Conference Coverage

Are you operating in the black when it comes to vaccine administration?



– One way to make sure your practice providing immunizations is in the black is to calculate your “carrying costs” and apply them to the cost of your vaccines.

Another is to make sure that you join an effectively managed and effective group purchasing organization.

Chip Hart, director of the Winooski, Vt.-based Physicians Computer Company's Pediatric Solutions Consulting Group. Doug Brunk/MDedge News

Chip Hart

Those are two tips that Chip Hart shared with attendees at the annual meeting of the American Academy of Pediatrics.

“Your practices will fail if immunizations are not paid,” said Mr. Hart, director of the Winooski, Vt.–based the Pediatric Solutions Consulting Group at the Physicians Computer Company. “Providing immunizations is the single most valuable thing that you do, by far. Yet you get ripped off by the payers all the time.”

Two documents from the AAP – “The business case for pricing vaccines” and “The business case for pricing immunization administration” – provide clear-cut guidance on the impact of vaccine delivery to your bottom line. Based on data from his company’s client base, Mr. Hart said that vaccines have grown from 13% of an average pediatric practice’s revenue in 2003 to 22% in 2018. “The AAP’s own research shows that you need to generate 17%-28% above what you paid for the vaccine in order just to break even,” he said. That’s to cover the administrative overhead required to purchase and store the product in an office-based refrigerator, and the staff time to administer it. Such “carrying costs” often are not factored into the analysis of many managing pediatricians.

“The unfortunate reality is, you are not paid for carrying costs related to the administration of vaccines, including your refrigerator, your sharps and waste management, claim denials, and especially every time you waste a vaccine,” Mr. Hart said. “None of those things are part of any fee schedule.”

How to determine your vaccine product overhead

There are two ways to go about determining your vaccine product overhead. The first is to perform an in-depth analysis of your costs, including time studies and cost accounting. For example, he said that if your hazardous waste costs are $3,500 per year and half of the material is composed of vaccine waste, that leaves $1,750. “If you divide that by the number of vaccines you did last year, it might come out to 13 cents per vaccine,” Mr. Hart said, “but these things add up.” On the administration side, he offered the example of a nurse who makes $45,000 per year and who devotes 10% of her time to vaccines in a practice that administers 13,000 vaccinations per year. In this case, $45,000 per year divided by 13,000 vaccines equals 35 cents than can be added to the cost of every vaccine.

“You can go into each one of these elements and figure out how much you need to clear in order to do all right,” he said.

Alternatively, you can use the research from the AAP to presume that you need to have a margin of 17%-28% on your product. “Use a figure like 20% or 25% – it’s likely as accurate as any analysis a busy private practice is capable of doing, and you can immediately determine if you are in the profitability ballpark,” Mr. Hart said. On the administration side of the equation, in 2009, researchers estimated that the total documented variable cost per injection, excluding vaccine cost, was $11.51 (Pediatrics. 2009 Dec;124 [Suppl 5]:S492-8). That figure is more like $14 or $15 per vaccine in today’s dollars, Mr. Hart estimated. “You can perform a time-motion study and determine all of your immunization administration costs or you can just simply pick an evidence-based figure like $14 and see how well you are doing,” he said.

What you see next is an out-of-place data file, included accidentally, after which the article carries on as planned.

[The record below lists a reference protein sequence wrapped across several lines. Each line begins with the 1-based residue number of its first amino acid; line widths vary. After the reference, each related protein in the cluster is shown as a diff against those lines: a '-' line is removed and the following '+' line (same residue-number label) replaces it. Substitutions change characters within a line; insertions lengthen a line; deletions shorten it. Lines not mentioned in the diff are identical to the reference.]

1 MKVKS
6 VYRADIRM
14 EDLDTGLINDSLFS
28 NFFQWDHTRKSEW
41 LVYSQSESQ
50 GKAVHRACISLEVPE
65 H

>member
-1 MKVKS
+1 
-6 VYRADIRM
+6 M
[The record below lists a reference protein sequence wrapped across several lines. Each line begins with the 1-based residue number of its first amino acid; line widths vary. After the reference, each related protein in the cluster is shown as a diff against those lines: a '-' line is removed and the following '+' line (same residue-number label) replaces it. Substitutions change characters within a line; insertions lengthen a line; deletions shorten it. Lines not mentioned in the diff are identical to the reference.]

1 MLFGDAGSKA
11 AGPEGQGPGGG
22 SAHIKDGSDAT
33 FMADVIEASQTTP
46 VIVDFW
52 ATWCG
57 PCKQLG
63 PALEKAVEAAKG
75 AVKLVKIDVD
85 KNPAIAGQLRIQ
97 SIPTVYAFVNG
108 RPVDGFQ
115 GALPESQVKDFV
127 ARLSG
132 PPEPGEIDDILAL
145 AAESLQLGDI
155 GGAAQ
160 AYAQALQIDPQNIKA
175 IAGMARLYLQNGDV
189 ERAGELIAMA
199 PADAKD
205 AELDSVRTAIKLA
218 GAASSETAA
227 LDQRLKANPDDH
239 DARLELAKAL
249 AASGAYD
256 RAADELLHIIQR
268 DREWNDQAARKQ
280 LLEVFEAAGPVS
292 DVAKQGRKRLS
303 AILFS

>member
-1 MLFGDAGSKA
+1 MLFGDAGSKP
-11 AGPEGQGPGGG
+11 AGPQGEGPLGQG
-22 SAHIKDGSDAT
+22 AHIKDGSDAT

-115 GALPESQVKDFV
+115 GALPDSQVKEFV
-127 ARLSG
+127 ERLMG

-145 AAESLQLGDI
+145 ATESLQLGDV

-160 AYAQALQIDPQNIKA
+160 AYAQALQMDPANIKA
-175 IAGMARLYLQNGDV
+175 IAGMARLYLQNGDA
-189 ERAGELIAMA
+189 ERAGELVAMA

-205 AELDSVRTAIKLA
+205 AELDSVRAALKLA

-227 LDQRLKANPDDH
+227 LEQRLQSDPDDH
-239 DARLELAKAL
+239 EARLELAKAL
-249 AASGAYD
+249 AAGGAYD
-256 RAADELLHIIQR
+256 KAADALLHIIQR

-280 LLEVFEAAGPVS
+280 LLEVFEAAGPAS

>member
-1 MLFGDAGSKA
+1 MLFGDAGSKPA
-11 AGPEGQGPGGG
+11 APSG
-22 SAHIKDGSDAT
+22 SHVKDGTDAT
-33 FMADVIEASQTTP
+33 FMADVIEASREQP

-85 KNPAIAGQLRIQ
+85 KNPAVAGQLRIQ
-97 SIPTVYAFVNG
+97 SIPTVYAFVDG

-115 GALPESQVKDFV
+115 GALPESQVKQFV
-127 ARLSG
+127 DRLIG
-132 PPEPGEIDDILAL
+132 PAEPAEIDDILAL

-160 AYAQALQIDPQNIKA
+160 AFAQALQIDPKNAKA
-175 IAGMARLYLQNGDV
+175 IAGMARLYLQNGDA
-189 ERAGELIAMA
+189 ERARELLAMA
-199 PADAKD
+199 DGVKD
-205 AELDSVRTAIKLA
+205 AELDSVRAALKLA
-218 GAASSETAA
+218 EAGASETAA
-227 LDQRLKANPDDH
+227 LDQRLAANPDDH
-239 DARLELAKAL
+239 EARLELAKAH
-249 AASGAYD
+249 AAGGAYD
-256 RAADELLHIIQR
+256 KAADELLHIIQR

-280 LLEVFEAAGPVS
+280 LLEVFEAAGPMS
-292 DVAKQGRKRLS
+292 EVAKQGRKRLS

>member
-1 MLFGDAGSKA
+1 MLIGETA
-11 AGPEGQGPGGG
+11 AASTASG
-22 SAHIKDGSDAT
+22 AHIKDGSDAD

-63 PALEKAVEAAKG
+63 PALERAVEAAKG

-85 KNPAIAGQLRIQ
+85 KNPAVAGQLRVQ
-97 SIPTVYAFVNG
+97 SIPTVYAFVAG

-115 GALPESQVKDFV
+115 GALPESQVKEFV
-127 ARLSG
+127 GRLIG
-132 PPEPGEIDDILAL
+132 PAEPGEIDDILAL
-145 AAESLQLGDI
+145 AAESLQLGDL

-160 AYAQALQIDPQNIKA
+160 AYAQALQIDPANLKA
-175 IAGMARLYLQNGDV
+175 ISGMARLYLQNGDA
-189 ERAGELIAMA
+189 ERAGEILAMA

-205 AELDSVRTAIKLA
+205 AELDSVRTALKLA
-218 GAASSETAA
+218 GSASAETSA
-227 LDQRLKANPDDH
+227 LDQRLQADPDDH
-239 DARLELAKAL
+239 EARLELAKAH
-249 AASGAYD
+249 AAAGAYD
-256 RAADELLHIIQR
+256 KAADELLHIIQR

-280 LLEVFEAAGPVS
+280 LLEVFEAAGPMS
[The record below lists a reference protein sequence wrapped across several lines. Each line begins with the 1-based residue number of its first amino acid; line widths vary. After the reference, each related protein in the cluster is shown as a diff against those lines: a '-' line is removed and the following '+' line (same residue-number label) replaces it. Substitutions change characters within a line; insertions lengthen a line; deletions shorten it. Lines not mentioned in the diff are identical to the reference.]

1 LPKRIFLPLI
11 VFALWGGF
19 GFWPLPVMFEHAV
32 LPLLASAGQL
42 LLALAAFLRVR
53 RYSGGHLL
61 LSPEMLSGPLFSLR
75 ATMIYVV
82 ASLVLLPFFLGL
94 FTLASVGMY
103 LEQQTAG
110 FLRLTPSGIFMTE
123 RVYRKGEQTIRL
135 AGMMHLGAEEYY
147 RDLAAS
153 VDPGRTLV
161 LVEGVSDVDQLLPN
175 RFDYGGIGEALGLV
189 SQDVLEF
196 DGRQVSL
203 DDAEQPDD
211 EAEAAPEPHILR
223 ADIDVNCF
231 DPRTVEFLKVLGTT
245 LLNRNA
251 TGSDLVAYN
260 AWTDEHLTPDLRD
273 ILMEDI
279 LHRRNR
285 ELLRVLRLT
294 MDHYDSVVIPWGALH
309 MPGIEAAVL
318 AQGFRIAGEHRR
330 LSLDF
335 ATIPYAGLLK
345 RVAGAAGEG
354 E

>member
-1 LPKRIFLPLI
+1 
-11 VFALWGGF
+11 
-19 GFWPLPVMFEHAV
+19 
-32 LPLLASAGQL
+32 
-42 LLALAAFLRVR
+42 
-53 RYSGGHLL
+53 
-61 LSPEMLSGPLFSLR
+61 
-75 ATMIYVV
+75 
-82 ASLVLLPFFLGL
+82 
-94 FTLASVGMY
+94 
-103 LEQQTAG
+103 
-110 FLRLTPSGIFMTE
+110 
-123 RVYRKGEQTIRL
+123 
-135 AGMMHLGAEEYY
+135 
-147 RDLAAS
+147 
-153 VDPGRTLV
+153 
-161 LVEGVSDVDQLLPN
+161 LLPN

On his company’s web site, he offers a free administrative analysis tool that clinicians can use to determine how they fare. The AAP also provides information about vaccine financing here.

How to make sure you are operating in the red

Mr. Hart advises practices operating in the red to review their vaccine delivery work flow “to look for leaks,” to use proper administrative codes, and to negotiate the price of vaccine product with payers. “The only payers that don’t negotiate are state Medicaid and Tricare,” he said. “Everyone else negotiates. You want to determine the methodology they use to calculate what they pay you for the vaccine product. Different payers have different rule sets.”

Another strategy to join a group purchasing organization (GPO), which can leverage volume purchasing to negotiate discounts on vaccines. “They’re like [the] Costco or Sam’s Club of vaccine purchasing, and in most cases they can save you about $10,000 per year,” Mr. Hart said. A list of GPOs from the AAP can be found here.

Implementing effective inventory management is also key. “Practices that have the discipline to maintain their inventories are inevitably the ones who are more profitable,” Mr. Hart said. “I’ve worked with too many practices where flu shots go missing. Staff take them home or bring in their friends after hours. You need inventory control, and you should be able to generate an inventory report out of your practice management system. You also should be able to generate a report out of your EHR.”

Mr. Hart reported having no relevant financial disclosures.

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